Login
Copyright

Types of Usage/Mechanics Questions on the ACT English

An error occurred trying to load this video.

Try refreshing the page, or contact customer support.

Coming up next: Strategy for Usage/Mechanics Questions on the ACT English

You're on a roll. Keep up the good work!

Take Quiz Watch Next Lesson
 Replay
Your next lesson will play in 10 seconds
  • 0:07 Introduction
  • 0:36 Punctuation
  • 2:46 Grammar and Usage
  • 4:02 Sentence Structure
  • 4:36 Lesson Summary
Add to Add to Add to

Want to watch this again later?

Log in or sign up to add this lesson to a Custom Course.

Login or Sign up

Timeline
Autoplay
Autoplay
Create an account to start this course today
Try it free for 5 days!
Create An Account
Lesson Transcript
Instructor: Jessica Bayliss
There are three main types of Usage and Mechanics questions on the English section of the ACT. Learn the three types of questions and practice with sample questions.

Introduction

On the ACT English, about 53% of the questions will be about punctuation, grammar, word usage, and sentence structure. These lessons are called Usage and Mechanics questions. The other type of questions test strategy, style, and organization and are called Rhetorical Skills. We learned the basic difference between these two question types in another lesson, but in this lesson we're going to go deep on Usage and Mechanics and see examples of the different types of questions you can expect to see.

Punctuation

Punctuation questions make up about 13% of the test. There are 75 total questions on the ACT English, so you can expect to see about 9 or 10 punctuation questions.

Comma questions are particularly common on the test and tend to trip students up more often than other types of punctuation questions. You can also expect to see questions on apostrophes, end punctuation such as periods, colons, semicolons, parentheses, and dashes.

Here's an example of a typical punctuation question. Notice that it has the typical features of a Usage and Mechanics question - the question is indicated by underlining, there is no actual question, and 'No Change' is an answer choice. Take a second to find the correct answer.

Sample question 1

Ready? The correct answer is D - 'When I was a child, I loved' because the comma is needed to separate the dependent clause at the beginning of the sentence from the rest of sentence.

Here's another example. This question is different from most Usage and Mechanics questions because it actually contains a question. You'll see this type of question occasionally on the exam. Students actually miss these types of questions pretty frequently. Can you guess why? This is a 'NOT' question, and many students overlook that key word. I recommend circling the word 'NOT' so you force your brain to acknowledge it.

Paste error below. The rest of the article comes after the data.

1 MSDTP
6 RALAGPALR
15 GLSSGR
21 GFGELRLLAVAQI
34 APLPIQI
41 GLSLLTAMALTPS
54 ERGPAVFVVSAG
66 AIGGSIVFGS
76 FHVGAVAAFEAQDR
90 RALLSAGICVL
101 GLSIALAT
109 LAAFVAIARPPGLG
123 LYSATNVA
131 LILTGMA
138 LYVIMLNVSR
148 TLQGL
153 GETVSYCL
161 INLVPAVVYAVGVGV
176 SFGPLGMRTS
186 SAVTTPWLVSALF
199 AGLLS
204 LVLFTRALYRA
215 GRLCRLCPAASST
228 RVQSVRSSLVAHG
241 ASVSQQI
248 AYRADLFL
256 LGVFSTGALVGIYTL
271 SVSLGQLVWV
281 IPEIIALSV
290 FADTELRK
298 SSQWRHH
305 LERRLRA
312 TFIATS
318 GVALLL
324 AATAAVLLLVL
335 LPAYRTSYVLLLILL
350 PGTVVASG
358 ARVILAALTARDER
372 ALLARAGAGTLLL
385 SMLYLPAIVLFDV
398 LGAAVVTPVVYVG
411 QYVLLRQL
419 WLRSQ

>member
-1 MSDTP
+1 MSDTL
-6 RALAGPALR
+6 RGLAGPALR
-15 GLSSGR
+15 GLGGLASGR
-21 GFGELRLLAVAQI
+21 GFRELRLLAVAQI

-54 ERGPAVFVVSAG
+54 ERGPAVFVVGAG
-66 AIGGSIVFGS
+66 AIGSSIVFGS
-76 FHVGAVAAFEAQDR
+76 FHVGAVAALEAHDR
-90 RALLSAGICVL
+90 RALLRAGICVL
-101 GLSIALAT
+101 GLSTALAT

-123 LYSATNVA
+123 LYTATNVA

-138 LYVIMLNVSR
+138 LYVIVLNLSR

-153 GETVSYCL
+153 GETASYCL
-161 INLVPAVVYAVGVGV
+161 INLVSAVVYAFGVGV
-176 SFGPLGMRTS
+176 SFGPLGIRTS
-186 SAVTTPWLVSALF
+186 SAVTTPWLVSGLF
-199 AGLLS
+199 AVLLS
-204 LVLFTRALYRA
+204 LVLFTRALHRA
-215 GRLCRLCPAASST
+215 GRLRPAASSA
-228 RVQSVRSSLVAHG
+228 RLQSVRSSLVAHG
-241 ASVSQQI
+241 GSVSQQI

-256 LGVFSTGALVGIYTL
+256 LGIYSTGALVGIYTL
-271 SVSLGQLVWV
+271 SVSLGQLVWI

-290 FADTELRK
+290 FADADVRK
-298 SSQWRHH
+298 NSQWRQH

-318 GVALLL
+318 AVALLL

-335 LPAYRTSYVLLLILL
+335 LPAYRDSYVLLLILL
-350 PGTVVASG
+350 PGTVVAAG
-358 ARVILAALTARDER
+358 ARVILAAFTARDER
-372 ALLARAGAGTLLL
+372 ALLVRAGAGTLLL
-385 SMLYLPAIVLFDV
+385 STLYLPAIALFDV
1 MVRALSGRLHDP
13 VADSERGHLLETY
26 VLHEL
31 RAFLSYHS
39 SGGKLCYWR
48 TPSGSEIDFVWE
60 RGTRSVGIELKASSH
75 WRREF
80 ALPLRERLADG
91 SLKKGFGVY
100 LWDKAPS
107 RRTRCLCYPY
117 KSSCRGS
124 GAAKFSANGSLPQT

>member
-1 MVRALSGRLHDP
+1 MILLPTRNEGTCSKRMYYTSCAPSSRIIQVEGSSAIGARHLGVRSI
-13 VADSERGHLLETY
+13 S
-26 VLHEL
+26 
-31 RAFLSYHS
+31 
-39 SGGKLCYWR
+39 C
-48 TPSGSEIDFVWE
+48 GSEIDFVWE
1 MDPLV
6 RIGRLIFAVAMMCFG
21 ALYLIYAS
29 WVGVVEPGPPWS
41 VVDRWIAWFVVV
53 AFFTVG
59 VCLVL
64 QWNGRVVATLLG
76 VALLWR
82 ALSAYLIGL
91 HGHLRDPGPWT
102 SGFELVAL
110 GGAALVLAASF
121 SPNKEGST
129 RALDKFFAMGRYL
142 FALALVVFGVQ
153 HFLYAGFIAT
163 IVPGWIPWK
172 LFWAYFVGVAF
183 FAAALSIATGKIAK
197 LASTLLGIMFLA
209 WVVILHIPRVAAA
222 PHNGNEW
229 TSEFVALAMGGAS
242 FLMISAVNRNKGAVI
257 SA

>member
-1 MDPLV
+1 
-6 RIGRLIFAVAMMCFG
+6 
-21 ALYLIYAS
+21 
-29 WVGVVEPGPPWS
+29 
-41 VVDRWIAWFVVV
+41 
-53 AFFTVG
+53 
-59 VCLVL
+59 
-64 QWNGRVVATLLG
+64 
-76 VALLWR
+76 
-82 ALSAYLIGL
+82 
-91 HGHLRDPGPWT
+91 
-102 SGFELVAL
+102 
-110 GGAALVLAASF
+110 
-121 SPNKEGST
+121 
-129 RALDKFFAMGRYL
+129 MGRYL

Sample question 2

All right, take a second to find the correct answer to question 2. Ready? The correct answer is G. This question tests your knowledge of colon rules. If you're rusty on colon rules, a quick tip for this question is that the portion before the colon must be an independent clause, or able to stand on its own as a complete sentence. Choice F is grammatically correct because the portion before the colon is an independent clause, while Choice G is grammatically incorrect because the portion before the colon is not an independent clause. Since this is a 'NOT' question, the correct answer is actually the one that's grammatically incorrect.

Grammar and Usage

The next type of Usage and Mechanics question you can expect to see are the Grammar and Usage questions. This question type tests you on concepts such as subject-verb agreement, verb tense, and pronouns. Grammar and Usage questions comprise about 16% of the test, which translates to about 12 questions. If you grew up speaking English, correct answers to many of the Grammar and Usage questions will simply sound right. However, you should still watch our review lessons to make sure you understand the topics likely to appear on the test.

Most Grammar and Usage questions look like a typical Usage and Mechanics question. They can be pretty tricky, and we'll go over strategies that work well for these types of questions in another lesson. The most important strategy to use for Grammar and Usage questions is to read the whole sentence, not just the underlined portion. Let's look at an example.

Sample question 3

To unlock this lesson you must be a Study.com Member.
Create your account

Register for a free trial

Are you a student or a teacher?
I am a teacher
What is your educational goal?
 Back

Unlock Your Education

See for yourself why 10 million people use Study.com

Become a Study.com member and start learning now.
Become a Member  Back

Earning College Credit

Did you know… We have over 95 college courses that prepare you to earn credit by exam that is accepted by over 2,000 colleges and universities. You can test out of the first two years of college and save thousands off your degree. Anyone can earn credit-by-exam regardless of age or education level.

To learn more, visit our Earning Credit Page

Transferring credit to the school of your choice

Not sure what college you want to attend yet? Study.com has thousands of articles about every imaginable degree, area of study and career path that can help you find the school that's right for you.

Create an account to start this course today
Try it free for 5 days!
Create An Account
Support